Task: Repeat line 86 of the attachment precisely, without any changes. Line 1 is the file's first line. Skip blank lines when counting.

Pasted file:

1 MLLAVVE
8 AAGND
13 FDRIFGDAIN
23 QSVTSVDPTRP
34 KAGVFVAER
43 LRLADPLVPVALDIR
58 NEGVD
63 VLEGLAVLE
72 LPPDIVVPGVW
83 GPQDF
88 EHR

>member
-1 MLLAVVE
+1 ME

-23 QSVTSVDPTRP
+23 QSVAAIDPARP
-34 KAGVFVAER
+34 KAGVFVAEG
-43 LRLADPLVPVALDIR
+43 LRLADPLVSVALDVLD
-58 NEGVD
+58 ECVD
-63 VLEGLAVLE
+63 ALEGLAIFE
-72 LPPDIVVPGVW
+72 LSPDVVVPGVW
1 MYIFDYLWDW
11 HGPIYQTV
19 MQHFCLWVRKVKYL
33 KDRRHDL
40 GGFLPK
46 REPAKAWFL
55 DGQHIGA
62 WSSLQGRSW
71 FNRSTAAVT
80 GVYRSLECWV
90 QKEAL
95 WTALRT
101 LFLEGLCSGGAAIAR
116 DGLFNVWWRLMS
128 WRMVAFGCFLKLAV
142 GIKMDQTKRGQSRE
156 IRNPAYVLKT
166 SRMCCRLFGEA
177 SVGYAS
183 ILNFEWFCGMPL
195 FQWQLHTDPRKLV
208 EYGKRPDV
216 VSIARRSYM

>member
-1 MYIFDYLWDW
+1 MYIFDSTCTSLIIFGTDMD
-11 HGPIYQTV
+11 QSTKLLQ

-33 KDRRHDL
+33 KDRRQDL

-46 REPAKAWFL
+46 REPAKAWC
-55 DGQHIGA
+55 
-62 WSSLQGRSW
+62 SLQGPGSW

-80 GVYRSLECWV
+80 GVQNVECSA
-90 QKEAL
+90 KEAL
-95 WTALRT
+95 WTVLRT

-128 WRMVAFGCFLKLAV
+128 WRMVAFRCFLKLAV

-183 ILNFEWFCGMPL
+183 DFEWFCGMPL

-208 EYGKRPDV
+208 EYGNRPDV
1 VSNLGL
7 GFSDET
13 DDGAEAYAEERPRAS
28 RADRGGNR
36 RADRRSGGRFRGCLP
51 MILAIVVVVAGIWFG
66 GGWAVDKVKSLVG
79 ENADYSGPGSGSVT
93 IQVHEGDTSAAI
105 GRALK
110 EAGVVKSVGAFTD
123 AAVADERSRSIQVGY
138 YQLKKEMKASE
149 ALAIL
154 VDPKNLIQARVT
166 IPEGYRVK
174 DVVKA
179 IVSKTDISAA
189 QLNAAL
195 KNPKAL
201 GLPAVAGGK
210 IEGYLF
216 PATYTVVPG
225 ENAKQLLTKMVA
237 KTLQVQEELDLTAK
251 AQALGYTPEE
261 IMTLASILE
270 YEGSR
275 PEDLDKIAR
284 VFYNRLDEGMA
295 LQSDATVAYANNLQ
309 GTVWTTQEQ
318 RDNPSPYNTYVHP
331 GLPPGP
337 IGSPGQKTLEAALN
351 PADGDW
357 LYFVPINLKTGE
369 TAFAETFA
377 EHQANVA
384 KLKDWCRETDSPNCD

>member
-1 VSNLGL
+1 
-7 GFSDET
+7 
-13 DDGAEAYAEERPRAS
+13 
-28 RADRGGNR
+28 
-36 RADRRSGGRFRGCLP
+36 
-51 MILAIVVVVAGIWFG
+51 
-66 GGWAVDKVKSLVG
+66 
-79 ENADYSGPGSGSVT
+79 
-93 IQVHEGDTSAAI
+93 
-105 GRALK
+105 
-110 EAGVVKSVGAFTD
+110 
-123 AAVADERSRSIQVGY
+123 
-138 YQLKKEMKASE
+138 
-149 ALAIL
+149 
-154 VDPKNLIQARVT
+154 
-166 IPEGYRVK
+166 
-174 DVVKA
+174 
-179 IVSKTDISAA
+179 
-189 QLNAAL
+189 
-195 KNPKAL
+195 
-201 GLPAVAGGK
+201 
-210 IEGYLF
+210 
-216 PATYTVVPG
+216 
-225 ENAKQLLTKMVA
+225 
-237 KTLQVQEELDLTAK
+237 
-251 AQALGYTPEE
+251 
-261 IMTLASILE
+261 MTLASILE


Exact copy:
123 AAVADERSRSIQVGY